New York Law Journal Names Kroll Ontrack “Best Predictive Coding Solution”
On September 17, the New York Law Journal (NYLJ) awarded Kroll Ontrack the “Best Predictive Coding Solution” award in their annual Reader Rankings. The Reader Rankings are determined by the members of the New York legal community, who vote on the best legal service providers in over ninety categories. With more than 8,000 ballots cast, Kroll Ontrack is delighted to have earned this award and proud that legal professionals recognize that Kroll Ontrack is all things predictive coding.
Committed to the Best Predictive Coding Technology
Kroll Ontrack is committed to offering the best predictive coding technology in Ediscovery.com Review and helping our clients become the best at reviewing and producing discovery documents. Toward these goals, this year Kroll Ontrack published a Predictive Coding Guide which explains and expands on the process that is predictive coding – and it will help you understand all things predictive coding. Check it out!
Ediscovery Excellence Throughout 2014
In the last year, Kroll Ontrack has been recognized repeatedly as a leader in ediscovery and predictive coding. In April, the National Law Journal (NLJ) awarded Kroll Ontrack top honors for “Best Predictive Coding Ediscovery Solution.” Not long after the NLJ Survey Awards, the 2014 Gartner Magic Quadrant for Ediscovery Software was released. In this year’s quadrant, Kroll Ontrack was cited as having a “compelling vision” supported by impressive technology-assisted review (predictive coding) features. Kroll Ontrack is thrilled to continue a tradition of hard work, cutting-edge technology and excellent service, and the company is grateful and humbled by the recognition that it has been afforded this year. Thanks to everyone that voted in this year’s NYLJ Readers Rankings survey!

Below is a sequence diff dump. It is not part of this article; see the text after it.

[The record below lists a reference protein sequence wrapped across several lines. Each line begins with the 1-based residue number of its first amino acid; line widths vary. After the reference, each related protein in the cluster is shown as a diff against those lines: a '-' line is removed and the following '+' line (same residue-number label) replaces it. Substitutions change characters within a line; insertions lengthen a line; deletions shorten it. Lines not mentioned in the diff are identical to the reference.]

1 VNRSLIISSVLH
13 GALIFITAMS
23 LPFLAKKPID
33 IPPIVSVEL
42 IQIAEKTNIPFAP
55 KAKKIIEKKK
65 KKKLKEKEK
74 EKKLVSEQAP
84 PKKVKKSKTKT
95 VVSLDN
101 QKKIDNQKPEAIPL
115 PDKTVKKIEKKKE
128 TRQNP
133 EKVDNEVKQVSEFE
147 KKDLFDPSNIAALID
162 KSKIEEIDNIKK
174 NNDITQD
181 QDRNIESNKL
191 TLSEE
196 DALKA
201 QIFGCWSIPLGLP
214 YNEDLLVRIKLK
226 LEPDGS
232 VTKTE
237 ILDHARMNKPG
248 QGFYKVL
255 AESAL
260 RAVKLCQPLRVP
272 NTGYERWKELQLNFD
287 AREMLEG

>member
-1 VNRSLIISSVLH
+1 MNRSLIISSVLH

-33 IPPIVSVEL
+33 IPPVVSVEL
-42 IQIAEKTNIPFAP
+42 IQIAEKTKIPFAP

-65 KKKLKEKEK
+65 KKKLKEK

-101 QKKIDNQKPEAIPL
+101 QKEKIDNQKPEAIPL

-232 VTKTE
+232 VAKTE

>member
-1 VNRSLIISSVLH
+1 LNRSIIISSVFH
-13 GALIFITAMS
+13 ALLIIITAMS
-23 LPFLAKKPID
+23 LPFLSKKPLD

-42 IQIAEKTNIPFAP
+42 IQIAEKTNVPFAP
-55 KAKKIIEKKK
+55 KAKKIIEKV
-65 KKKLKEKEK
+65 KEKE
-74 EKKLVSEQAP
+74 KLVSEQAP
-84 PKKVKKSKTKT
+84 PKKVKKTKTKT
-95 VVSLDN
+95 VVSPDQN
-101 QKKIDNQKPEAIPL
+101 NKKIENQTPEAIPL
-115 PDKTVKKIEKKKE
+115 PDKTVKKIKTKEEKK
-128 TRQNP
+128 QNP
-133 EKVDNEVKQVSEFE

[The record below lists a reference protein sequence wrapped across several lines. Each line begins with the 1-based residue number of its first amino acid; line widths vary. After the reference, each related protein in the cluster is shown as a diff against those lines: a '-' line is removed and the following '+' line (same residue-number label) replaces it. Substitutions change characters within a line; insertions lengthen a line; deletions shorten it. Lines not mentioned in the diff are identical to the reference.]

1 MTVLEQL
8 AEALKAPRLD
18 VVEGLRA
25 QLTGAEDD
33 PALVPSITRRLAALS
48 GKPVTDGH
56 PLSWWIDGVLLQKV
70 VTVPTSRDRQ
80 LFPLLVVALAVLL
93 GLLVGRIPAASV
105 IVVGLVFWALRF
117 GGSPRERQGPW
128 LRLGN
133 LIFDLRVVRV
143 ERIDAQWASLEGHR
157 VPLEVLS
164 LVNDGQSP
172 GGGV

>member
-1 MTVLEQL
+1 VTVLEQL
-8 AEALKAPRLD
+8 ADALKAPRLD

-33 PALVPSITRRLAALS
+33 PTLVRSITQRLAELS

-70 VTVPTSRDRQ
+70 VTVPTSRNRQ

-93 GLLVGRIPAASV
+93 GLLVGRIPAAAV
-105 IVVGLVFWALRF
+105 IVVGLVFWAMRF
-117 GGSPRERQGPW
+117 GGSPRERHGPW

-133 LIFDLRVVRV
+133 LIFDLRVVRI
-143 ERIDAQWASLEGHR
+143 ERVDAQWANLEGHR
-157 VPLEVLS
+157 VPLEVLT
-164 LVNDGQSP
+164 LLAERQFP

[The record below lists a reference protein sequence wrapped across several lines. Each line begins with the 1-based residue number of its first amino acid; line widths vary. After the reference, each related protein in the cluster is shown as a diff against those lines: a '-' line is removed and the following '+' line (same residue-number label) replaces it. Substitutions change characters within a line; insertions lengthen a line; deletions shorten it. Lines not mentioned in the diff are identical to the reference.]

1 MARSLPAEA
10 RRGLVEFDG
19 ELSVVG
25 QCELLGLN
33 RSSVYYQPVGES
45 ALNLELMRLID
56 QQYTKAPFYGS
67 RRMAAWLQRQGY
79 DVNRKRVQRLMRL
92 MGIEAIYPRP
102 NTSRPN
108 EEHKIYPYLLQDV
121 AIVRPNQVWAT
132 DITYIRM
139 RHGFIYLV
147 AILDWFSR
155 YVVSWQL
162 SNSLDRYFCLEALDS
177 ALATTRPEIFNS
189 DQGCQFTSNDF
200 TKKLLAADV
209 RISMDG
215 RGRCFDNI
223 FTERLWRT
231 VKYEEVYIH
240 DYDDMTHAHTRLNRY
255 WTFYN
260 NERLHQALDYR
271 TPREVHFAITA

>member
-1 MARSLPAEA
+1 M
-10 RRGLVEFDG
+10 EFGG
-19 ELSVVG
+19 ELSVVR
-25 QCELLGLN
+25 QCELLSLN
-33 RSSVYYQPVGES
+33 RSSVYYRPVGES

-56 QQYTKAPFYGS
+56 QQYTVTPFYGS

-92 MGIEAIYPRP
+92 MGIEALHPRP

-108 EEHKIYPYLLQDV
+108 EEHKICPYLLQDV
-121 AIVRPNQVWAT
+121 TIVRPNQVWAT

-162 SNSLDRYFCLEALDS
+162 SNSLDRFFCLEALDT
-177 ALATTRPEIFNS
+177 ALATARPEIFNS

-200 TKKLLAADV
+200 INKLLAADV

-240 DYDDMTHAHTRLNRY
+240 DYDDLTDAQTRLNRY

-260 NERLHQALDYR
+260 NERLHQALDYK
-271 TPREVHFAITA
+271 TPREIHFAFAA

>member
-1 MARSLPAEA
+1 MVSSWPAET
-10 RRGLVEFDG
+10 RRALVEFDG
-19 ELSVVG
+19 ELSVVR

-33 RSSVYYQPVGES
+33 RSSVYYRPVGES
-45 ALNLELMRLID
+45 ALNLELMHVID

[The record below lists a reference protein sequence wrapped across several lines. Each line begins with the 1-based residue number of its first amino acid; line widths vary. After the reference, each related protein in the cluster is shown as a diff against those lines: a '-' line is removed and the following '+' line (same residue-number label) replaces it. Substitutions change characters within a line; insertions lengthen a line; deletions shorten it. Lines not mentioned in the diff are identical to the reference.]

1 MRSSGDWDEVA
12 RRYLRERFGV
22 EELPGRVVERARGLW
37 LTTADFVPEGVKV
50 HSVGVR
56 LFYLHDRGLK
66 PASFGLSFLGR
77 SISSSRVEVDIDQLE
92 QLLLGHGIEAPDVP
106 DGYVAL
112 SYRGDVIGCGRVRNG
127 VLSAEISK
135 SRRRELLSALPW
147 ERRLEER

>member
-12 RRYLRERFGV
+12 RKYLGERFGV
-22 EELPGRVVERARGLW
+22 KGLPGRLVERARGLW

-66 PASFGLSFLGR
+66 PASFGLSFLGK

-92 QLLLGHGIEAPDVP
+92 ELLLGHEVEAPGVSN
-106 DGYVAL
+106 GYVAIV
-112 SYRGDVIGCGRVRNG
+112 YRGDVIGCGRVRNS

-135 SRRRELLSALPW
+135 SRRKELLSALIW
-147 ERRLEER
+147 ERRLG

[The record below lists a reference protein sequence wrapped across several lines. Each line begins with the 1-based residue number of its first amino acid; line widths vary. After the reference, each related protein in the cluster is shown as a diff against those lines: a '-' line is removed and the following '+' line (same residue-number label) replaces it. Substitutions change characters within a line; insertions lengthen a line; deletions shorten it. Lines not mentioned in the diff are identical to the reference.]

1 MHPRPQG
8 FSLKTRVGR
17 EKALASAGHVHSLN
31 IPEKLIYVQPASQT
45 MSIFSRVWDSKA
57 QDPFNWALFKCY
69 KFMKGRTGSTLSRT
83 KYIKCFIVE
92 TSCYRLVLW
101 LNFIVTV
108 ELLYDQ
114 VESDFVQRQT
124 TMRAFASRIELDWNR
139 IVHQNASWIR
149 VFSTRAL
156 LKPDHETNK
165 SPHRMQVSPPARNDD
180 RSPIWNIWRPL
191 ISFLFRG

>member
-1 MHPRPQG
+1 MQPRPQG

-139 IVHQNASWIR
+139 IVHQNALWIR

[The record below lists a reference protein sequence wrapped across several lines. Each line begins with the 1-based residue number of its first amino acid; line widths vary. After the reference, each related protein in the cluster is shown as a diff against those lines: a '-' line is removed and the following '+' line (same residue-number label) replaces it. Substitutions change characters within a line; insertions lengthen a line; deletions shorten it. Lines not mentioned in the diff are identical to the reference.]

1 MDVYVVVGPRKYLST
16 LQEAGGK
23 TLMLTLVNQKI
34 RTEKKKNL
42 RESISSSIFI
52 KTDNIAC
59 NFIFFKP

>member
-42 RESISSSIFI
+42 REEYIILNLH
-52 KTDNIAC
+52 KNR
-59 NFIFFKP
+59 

A specialized field such as ediscovery produces a specialized workforce. Today, ediscovery consultants play a critical role in guiding clients through the complicated process of electronic discovery. Here at Kroll Ontrack, we are lucky enough to have some of the most seasoned and knowledgeable consultants. To get to know a little more about ediscovery consulting, we’re getting to know one of Kroll Ontrack’s very own consultants, Adam Strayer.
Q: Why should law firms and corporations use ediscovery consultants?
A: Ediscovery consultants have a wealth of experience with a wider variety of cases and have encountered more challenges and employed more ediscovery solutions than most law firms or in-house counsel. Further, a large ediscovery project can overwhelm even the most robust litigation support or in-house legal department and can drain resources from other cases and other clients.
Q: Tell us about your background and what led you to becoming an ediscovery consultant.